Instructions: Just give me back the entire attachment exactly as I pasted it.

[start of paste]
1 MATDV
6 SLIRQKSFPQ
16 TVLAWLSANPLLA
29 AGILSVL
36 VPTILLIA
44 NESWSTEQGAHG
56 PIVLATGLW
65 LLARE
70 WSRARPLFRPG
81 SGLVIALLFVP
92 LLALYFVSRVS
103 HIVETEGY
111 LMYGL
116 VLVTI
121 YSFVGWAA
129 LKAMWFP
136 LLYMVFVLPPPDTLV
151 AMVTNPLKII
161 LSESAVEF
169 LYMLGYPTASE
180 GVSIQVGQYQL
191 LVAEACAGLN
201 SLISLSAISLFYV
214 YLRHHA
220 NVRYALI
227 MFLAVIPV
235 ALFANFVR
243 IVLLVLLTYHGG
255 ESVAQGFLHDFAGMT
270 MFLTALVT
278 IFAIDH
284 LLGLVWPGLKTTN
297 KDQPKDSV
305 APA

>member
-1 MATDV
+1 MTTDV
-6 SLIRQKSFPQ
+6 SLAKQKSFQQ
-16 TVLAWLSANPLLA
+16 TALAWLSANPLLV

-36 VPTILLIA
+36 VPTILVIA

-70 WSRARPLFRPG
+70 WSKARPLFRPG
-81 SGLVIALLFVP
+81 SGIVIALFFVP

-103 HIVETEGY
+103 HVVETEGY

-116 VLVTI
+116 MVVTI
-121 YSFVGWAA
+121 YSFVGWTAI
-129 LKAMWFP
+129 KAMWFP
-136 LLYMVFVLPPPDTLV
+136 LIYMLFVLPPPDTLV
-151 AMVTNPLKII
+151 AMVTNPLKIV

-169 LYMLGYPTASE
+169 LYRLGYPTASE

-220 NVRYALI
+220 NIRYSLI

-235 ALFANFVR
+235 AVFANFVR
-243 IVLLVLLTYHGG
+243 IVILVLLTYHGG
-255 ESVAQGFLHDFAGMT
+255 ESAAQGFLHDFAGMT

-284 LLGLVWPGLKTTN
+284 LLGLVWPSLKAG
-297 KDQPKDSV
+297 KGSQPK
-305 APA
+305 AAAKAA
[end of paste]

1 MATDV
6 SLIRQKSFPQ
16 TVLAWLSANPLLA
29 AGILSVL
36 VPTILLIA
44 NESWSTEQGAHG
56 PIVLATGLW
65 LLARE
70 WSRARPLFRPG
81 SGLVIALLFVP
92 LLALYFVSRVS
103 HIVETEGY
111 LMYGL
116 VLVTI
121 YSFVGWAA
129 LKAMWFP
136 LLYMVFVLPPPDTLV
151 AMVTNPLKII
161 LSESAVEF
169 LYMLGYPTASE
180 GVSIQVGQYQL
191 LVAEACAGLN
201 SLISLSAISLFYV
214 YLRHHA
220 NVRYALI
227 MFLAVIPV
235 ALFANFVR
243 IVLLVLLTYHGG
255 ESVAQGFLHDFAGMT
270 MFLTALVT
278 IFAIDH
284 LLGLVWPGLKTTN
297 KDQPKDSV
305 APA

>member
-1 MATDV
+1 MTTDV
-6 SLIRQKSFPQ
+6 SLAKQKSFQQ
-16 TVLAWLSANPLLA
+16 TALAWLSANPLLV

-36 VPTILLIA
+36 VPTILVIA

-70 WSRARPLFRPG
+70 WSKARPLFRPG
-81 SGLVIALLFVP
+81 SGIVIALFFVP

-103 HIVETEGY
+103 HVVETEGY

-116 VLVTI
+116 MVVTI
-121 YSFVGWAA
+121 YSFVGWTAI
-129 LKAMWFP
+129 KAMWFP
-136 LLYMVFVLPPPDTLV
+136 LIYMLFVLPPPDTLV
-151 AMVTNPLKII
+151 AMVTNPLKIV

-169 LYMLGYPTASE
+169 LYRLGYPTASE

-220 NVRYALI
+220 NIRYSLI

-235 ALFANFVR
+235 AVFANFVR
-243 IVLLVLLTYHGG
+243 IVILVLLTYHGG
-255 ESVAQGFLHDFAGMT
+255 ESAAQGFLHDFAGMT

-284 LLGLVWPGLKTTN
+284 LLGLVWPSLKAG
-297 KDQPKDSV
+297 KGSQPK
-305 APA
+305 AAAKAA